Raising a child is hard work. Doing it with someone makes it less so. That’s why I’d like to talk about fathers and their important participation in parenting.
Neil makes our bed, bathes our baby, buys groceries, prepares lunch, and takes care of our laundry. He also takes out the trash and runs errands like paying the electricity, water and the house (with his hard-earned money). In his free time, he looks after our baby and even gives me a few hours to go where I please or do what I feel like doing. He said it was for my mental health.
I consider myself lucky for having someone like him as a co-parent.
Last Thursday, during our child’s Rotavirus immunization, I saw other fathers holding their babies while their partners browse their phones, go to the restroom,or pay bills at the cashier. I can’t help but wonder how typical it is for Filipino fathers to be supportive of their partners and children. I doubt there’s a research done on this subject since traditionally, working dads are not required to do anything beyond providing for their families.
These days, that doesn’t seem to be the case. It looks like dads would also be happy to stay home like moms, if it’s an option.
Unfortunately, for babies to survive, they need their mom’s milk, unless they’re formula-fed. Ours is breastfed. We both decided it’s the best choice for Cyd. So I stay at home while Neil continues to work.
At first, I thought he had it easy. He goes off to work and I’m left to care for a baby who’s so needy, I just couldn’t get a break. But that has changed because as Cyd grows, he’s started to reward his main caregiver, me, with the sweetest of smiles and the most excited squeal.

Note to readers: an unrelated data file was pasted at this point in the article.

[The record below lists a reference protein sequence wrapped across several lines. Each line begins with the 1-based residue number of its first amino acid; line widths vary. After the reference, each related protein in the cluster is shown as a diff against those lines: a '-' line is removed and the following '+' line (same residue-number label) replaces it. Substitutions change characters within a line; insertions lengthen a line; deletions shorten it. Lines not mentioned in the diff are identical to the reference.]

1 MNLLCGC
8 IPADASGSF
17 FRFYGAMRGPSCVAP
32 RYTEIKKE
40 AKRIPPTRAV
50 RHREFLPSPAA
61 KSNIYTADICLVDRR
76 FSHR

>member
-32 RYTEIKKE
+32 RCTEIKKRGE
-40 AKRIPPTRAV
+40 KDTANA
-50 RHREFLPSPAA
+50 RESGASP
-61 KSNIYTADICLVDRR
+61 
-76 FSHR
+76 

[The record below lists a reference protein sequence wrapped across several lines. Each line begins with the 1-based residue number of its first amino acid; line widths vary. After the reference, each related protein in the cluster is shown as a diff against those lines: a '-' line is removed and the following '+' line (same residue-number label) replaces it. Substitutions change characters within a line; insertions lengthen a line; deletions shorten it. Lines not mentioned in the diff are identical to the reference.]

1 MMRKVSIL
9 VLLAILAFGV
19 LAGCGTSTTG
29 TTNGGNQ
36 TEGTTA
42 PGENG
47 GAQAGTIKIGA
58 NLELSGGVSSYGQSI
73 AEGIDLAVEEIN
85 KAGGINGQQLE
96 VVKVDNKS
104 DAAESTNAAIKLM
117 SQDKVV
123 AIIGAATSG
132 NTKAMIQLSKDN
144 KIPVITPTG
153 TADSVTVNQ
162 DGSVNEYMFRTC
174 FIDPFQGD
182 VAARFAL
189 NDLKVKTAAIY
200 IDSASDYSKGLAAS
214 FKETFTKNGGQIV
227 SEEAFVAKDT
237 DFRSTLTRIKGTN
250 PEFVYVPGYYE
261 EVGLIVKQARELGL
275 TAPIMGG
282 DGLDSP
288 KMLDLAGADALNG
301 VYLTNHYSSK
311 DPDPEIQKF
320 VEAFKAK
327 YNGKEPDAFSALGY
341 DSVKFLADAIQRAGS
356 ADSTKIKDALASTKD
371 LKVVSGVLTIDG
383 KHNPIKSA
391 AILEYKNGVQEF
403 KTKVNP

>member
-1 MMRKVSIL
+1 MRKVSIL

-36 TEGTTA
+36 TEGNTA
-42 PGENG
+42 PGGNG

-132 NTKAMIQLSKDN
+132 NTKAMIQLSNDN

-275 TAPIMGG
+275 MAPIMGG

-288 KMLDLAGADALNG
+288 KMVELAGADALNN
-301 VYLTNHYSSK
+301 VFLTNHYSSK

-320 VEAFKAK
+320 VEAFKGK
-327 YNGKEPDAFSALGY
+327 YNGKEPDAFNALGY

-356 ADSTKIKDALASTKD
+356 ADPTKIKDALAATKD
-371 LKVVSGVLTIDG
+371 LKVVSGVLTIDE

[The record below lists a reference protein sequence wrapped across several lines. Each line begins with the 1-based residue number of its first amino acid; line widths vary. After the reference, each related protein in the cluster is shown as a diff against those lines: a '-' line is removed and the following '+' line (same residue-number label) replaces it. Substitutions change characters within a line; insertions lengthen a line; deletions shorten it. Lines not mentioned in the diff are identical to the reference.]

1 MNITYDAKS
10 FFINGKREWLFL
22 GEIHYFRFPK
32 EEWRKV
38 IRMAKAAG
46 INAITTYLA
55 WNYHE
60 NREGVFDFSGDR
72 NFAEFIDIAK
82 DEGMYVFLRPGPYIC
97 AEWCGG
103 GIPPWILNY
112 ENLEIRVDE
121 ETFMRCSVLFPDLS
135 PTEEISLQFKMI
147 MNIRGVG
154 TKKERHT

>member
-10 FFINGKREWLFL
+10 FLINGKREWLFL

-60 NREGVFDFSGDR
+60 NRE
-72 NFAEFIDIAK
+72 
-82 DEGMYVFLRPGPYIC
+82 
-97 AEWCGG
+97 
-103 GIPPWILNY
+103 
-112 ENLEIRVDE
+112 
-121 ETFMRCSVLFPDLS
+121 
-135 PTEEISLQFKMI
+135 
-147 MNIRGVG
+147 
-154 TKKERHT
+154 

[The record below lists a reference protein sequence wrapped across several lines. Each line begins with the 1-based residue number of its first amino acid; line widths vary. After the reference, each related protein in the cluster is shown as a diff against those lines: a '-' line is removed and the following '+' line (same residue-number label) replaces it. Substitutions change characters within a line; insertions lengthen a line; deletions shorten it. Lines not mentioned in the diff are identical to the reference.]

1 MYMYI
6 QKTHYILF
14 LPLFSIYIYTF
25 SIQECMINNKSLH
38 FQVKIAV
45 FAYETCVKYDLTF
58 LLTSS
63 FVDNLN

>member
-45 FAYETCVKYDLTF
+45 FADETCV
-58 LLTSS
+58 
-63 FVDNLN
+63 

That made Neil a bit jealous sometimes. And I get why. He’d love to spend more time with our child, too, but he needs to work to provide for us and see through a project to completion.
After a long day at work, his next shift starts as soon as he gets home. He cooks dinner if I haven’t eaten. He then volunteers to change Cyd’s diaper and help him burp after a feeding while I take a quick shower before I sleep with Cyd.
So What a Stay-At-Home Mom Like Me Can Do to Support a Working Dad Like Neil?
- Look for work opportunities to support him financially or to keep my mind busy. I’d rather be thinking of something productive rather than bother him while he’s working.
- Let him play games or his guitar. Men cope with stress differently. I used to take it personally that Neil prefers to play rather than talk to me, but after living together for more than 5 years, I understood why he needed it. We’re separate people; we should be free to explore hobbies we enjoy.
- Give him the couch for better sleep. If I don’t sleep well, I get cranky. I figure guys do, too. But I have an advantage: I can sleep during daytime. Neil can’t. So I let him sleep outside the bedroom, uninterrupted by Cyd’s early morning cries.
I’m sure there are more ways to support working dads. They might not ask, yet they need it. They would appreciate it.